FELLOW-CITIZENS: I appear before you this day to take the solemn oath “that I will faithfully execute the office of President of the United States, and will, to the best of my ability, preserve, protect, and defend the Constitution of the United States."

In entering upon this great office, I most humbly invoke the God of our fathers for wisdom and firmness to execute its high and responsible duties in such a manner as to restore harmony and ancient friendship among the people of the several States, and to preserve our free institutions throughout many generations. Convinced that I owe my election to the inherent love for the Constitution and the Union which still animates the hearts of the American people, let me earnestly ask their powerful support in sustaining all just measures calculated to perpetuate these, the richest political blessings which Heaven has ever bestowed upon any nation. Having determined not to become a candidate for re-election, I shall have no motive to influence my conduct in administering the government except the desire ably and faithfully to serve my country, and to live in the grateful memory of my countrymen.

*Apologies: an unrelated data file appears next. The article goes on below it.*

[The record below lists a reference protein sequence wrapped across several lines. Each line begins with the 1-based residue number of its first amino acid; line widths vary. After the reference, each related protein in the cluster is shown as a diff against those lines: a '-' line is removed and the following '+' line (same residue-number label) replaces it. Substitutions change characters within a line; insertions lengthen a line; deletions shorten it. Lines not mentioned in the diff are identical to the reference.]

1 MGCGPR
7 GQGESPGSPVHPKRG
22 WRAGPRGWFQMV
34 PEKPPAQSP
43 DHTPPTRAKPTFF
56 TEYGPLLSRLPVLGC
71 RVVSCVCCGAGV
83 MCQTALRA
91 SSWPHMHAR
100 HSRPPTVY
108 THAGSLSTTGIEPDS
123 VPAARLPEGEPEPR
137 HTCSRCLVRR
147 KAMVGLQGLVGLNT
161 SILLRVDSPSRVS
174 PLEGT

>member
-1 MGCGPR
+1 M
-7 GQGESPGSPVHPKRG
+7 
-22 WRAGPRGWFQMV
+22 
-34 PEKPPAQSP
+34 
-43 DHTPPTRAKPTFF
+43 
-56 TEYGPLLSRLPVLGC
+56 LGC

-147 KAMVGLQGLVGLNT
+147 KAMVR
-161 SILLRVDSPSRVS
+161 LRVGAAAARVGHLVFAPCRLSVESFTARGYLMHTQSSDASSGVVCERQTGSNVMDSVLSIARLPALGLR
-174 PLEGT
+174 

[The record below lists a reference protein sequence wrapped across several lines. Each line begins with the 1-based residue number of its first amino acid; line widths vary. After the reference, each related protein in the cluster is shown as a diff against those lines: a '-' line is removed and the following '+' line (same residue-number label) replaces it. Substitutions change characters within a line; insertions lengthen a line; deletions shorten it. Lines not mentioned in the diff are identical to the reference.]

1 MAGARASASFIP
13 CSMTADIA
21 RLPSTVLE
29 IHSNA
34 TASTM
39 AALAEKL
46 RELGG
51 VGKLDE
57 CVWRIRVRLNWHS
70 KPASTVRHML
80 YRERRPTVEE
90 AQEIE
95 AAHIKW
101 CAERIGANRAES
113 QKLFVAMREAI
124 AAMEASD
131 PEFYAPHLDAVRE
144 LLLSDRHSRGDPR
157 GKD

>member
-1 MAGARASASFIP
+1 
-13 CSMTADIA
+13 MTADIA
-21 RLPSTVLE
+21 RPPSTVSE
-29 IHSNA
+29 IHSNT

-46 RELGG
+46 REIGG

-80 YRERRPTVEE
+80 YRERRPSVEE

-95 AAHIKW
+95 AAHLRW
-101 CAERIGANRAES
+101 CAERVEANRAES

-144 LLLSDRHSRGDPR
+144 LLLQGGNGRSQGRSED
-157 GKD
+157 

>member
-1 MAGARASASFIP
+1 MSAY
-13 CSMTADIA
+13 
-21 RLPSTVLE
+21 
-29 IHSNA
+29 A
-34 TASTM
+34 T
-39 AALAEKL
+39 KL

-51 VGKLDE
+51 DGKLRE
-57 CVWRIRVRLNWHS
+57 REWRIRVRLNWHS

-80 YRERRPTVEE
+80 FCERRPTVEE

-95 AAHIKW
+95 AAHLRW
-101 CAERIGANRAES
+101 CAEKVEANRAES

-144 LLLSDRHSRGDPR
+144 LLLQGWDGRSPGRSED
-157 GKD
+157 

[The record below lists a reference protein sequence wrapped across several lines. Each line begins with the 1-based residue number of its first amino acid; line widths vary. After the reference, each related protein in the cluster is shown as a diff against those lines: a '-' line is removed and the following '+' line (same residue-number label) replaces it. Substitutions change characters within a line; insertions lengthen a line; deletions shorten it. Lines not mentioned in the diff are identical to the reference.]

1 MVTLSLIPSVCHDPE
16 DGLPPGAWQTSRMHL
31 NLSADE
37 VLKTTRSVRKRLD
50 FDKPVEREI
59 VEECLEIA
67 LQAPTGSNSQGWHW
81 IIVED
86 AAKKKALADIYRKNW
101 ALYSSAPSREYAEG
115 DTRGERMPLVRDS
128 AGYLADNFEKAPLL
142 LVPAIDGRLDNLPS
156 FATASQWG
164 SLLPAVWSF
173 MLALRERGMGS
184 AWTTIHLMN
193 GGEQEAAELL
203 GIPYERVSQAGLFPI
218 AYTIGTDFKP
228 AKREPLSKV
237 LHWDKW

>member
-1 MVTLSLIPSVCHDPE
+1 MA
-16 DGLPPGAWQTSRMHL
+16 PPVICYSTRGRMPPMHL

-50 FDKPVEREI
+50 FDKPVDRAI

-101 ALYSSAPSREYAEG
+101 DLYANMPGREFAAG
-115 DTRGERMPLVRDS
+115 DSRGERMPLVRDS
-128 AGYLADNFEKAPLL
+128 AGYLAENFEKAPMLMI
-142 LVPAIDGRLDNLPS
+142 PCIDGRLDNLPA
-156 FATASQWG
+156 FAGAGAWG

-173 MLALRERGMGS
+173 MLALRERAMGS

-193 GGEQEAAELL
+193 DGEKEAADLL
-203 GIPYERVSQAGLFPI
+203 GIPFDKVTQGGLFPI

We have recently passed through a presidential contest in which the passions of our fellow-citizens were excited to the highest degree by questions of deep and vital importance; but when the people proclaimed their will, the tempest at once subsided, and all was calm.

The voice of the majority, speaking in the manner prescribed by the Constitution, was heard, and instant submission followed. Our own country could alone have exhibited so grand and striking a spectacle of the capacity of man for self-government.